(J) Where the subject matter corresponding to a lost count in an interference is either prior art under 35 U.S.C. 102(g) or barred to applicant by the doctrine of interference estoppel. In re Bandel, 348 F.2d 563, 146 USPQ 389 (CCPA 1965); In re Kroekel, 803 F.2d 705, 231 USPQ 640 (Fed. Cir. 1986). See also In re Deckler, 977 F.2d 1449, 24 USPQ2d 1448 (Fed. Cir. 1992) (Under the principles of res judicata and collateral estoppel, applicant was not entitled to claims that were patentably indistinguishable from the claim lost in interference even though the subject matter of the lost count was not available for use in an obviousness rejection under 35 U.S.C. 103). But see In re Zletz, 893 F.2d 319, 13 USPQ2d 1320 (Fed. Cir. 1989) (A losing party to an interference, on showing that the invention now claimed is not "substantially the same" as that of the lost count, may employ the procedures of 37 CFR 1.131 to antedate the filing date of an interfering application). On the matter of when a "lost count" in an interference constitutes prior art under 35 U.S.C. 102(g), see In re McKellin, 529 F.2d 1342, 188 USPQ 428 (CCPA 1976) (A count is not prior art under 35 U.S.C. 102(g) as to the loser of an interference where the count was lost based on the winner's foreign priority date). Similarly, where one party in an interference wins a count by establishing a date of invention in a NAFTA or WTO member country (see 35 U.S.C. 104), the subject matter of that count is unpatentable to the other party by the doctrine of interference estoppel, even though it is not available as statutory prior art under 35 U.S.C. 102(g). See MPEP § 2138.01 and § 2138.02.

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5 maggieNo Gravatar October 11, 2011 at 4:24 pm

This got cut off please see email below. MPEP 715

6 maggieNo Gravatar October 11, 2011 at 4:23 pm

Sorry this got cut off a bit made it confusing MPEP 715

II. SITUATIONS WHERE 37 CFR 1.131 AFFIDAVITS OR DECLARATIONS ARE INAPPROPRIATE

An affidavit or declaration under 37 CFR 1.131 is not appropriate in the following situations:

(A) Where the reference publication date is more than 1 year prior to applicant’s or patent owner’s effective filing date. Such a reference is a “statutory bar” under 35 U.S.C. 102(b) as referenced in 37 CFR 1.131(a)(2). A reference that only qualifies as prior art under 35 U.S.C. 102(a) or (e) is not a “statutory bar.”

(B) Where the reference U.S. patent or U.S. patent application publication claims the same patentable invention. See MPEP § 715.05 for a discussion of “same patentable invention” and MPEP *> Chapter 2300<. Where the reference patent and the application or patent under reexamination are commonly owned, and the inventions defined by the claims in the application or patent under reexamination and by the claims in the patent are not identical but are not patentably distinct, a terminal disclaimer and an affidavit or declaration under 37 CFR 1.130 may be used to overcome a rejection under 35 U.S.C. 103. See MPEP § 718.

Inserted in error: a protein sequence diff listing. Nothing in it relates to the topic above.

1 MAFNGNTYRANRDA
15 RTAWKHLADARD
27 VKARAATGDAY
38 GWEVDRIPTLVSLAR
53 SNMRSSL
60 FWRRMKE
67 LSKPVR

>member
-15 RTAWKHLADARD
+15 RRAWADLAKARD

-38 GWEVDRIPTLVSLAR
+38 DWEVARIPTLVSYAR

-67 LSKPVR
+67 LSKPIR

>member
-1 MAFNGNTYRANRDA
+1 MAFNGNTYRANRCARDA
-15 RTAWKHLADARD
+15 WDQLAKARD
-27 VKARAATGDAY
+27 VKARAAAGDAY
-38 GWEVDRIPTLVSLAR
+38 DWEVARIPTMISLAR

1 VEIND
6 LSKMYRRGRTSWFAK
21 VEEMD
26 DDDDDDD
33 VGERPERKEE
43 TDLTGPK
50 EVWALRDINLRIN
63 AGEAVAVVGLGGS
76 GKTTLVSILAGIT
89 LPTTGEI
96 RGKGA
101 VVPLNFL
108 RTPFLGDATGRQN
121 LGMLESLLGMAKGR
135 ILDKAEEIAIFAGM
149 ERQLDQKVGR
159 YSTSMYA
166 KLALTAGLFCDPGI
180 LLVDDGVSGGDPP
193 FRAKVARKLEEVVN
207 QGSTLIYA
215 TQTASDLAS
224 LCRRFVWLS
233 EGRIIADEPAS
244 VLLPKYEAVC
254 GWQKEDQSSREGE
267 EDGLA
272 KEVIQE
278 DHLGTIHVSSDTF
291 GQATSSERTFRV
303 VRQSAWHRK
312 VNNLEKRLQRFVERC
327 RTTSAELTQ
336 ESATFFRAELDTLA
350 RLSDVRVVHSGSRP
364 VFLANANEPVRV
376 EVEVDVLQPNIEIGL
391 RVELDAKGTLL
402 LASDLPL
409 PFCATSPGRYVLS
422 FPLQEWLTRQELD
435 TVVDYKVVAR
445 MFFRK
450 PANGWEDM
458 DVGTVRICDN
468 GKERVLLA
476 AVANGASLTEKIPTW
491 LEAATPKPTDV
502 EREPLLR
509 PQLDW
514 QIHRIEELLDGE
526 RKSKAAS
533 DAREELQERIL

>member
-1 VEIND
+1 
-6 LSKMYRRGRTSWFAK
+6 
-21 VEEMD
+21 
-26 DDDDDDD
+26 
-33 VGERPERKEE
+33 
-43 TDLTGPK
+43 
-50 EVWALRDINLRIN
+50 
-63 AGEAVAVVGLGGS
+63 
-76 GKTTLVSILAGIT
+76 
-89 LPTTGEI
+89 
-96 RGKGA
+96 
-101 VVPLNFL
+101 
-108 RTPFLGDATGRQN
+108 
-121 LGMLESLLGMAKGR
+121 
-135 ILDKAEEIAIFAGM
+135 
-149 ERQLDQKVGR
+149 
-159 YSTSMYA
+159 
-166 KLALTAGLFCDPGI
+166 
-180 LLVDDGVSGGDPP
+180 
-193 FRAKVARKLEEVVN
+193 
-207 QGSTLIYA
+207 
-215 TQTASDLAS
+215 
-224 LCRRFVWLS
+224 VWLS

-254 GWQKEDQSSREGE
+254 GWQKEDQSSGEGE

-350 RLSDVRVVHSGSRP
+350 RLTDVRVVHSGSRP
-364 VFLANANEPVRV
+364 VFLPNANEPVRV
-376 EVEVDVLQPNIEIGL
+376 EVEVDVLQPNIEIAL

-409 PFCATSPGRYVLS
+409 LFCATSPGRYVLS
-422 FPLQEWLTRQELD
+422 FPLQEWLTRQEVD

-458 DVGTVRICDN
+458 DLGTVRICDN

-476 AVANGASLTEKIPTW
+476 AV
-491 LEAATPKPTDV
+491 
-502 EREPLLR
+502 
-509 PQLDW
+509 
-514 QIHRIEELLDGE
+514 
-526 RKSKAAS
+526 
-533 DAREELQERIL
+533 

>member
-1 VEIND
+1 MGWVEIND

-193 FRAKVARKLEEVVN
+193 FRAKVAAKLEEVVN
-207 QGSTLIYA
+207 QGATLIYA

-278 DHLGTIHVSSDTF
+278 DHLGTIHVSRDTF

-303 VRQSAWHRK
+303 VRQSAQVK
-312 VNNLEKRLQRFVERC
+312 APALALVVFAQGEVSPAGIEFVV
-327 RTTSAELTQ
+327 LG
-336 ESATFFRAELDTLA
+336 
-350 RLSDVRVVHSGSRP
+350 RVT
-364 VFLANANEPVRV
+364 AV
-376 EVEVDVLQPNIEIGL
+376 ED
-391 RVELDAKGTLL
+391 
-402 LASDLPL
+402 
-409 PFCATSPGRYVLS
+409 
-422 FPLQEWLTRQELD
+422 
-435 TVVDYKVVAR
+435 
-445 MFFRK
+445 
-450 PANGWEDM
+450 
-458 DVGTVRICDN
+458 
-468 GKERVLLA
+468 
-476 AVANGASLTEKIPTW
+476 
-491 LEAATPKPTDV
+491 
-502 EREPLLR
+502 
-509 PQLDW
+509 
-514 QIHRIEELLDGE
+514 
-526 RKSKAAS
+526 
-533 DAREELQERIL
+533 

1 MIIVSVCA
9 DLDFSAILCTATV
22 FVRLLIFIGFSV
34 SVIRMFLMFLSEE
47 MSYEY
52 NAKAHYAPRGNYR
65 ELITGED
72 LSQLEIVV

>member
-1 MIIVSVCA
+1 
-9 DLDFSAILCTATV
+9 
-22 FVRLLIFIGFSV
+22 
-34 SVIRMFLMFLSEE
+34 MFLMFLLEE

(C) Where the reference is a foreign patent for the same invention to applicant or patent owner or his or her legal representatives or assigns issued prior to the filing date of the domestic application or patent on an application filed more than 12 months prior to the filing date of the domestic application. See 35 U.S.C. 102(d).

(D) Where the effective filing date of applicant's or patent owner's parent application or an International Convention proved filing date is prior to the effective date of the reference, an affidavit or declaration under 37 CFR 1.131 is unnecessary because the reference should not have been used. See MPEP § 201.11 to § 201.15.

(E) Where the reference is a prior U.S. patent to the same entity, claiming the same invention. The question involved is one of "double patenting."

(F) Where the reference is the disclosure of a prior U.S. patent to the same party, not copending. The question is one of dedication to the public. Note however, In re Gibbs, 437 F.2d 486, 168 USPQ 578 (CCPA 1971) which substantially did away with the doctrine of dedication.

(G) Where applicant has clearly admitted on the record that subject matter relied on in the reference is prior art. In this case, that subject matter may be used as a basis for rejecting his or her claims and may not be overcome by an affidavit or declaration under 37 CFR 1.131. In re Hellsund, 474 F.2d 1307, 177 USPQ 170 (CCPA 1973); In re Garfinkel, 437 F.2d 1000, 168 USPQ 659 (CCPA 1971); In re Blout, 333 F.2d 928, 142 USPQ 173 (CCPA 1964); In re Lopresti, 333 F.2d 932, 142 USPQ 177 (CCPA 1964).

(H) Where the subject matter relied upon is prior art under 35 U.S.C. 102(f).

(I) Where the subject matter relied on in the reference is prior art under 35 U.S.C. 102(g). 37 CFR 1.131 is designed to permit an applicant to overcome rejections based on references or activities which are not statutory bars, but which have dates prior to the effective filing date of the application but subsequent to the applicant's actual date of invention. However, when the subject matter relied on is also available under 35 U.S.C. 102(g), a 37 CFR 1.131 affidavit or declaration cannot be used to overcome it. In re Bass, 474 F.2d 1276, 177 USPQ 178 (CCPA 1973). This is because subject matter which is available under 35 U.S.C. 102(g) by definition must have been made before the applicant made his or her invention. By contrast, references under 35 U.S.C. 102(a) and (e), for example, merely establish a presumption that their subject matter was made before applicant's invention date. It is this presumption which may be rebutted by evidence submitted under 37 CFR 1.131.

(J) Where the subject matter corresponding to a lost count in an interference is either prior art under 35 U.S.C. 102(g) or barred to applicant by the doctrine of interference estoppel. In re Bandel, 348 F.2d 563, 146 USPQ 389 (CCPA 1965); In re Kroekel, 803 F.2d 705, 231 USPQ 640 (Fed. Cir. 1986). See also In re Deckler, 977 F.2d 1449, 24 USPQ2d 1448 (Fed. Cir. 1992) (Under the principles of res judicata and collateral estoppel, applicant was not entitled to claims that were patentably indistinguishable from the claim lost in interference even though the subject matter of the lost count was not available for use in an obviousness rejection under 35 U.S.C. 103). But see In re Zletz, 893 F.2d 319, 13 USPQ2d 1320 (Fed. Cir. 1989) (A losing party to an interference, on showing that the invention now claimed is not "substantially the same" as that of the lost count, may employ the procedures of 37 CFR 1.131 to antedate the filing date of an interfering application). On the matter of when a "lost count" in an interference constitutes prior art under 35 U.S.C. 102(g), see In re McKellin, 529 F.2d 1342, 188 USPQ 428 (CCPA 1976) (A count is not prior art under 35 U.S.C. 102(g) as to the loser of an interference where the count was lost based on the winner's foreign priority date). Similarly, where one party in an interference wins a count by establishing a date of invention in a NAFTA or WTO member country (see 35 U.S.C. 104), the subject matter of that count is unpatentable to the other party by the doctrine of interference estoppel, even though it is not available as statutory prior art under 35 U.S.C. 102(g). See MPEP § 2138.01 and § 2138.02.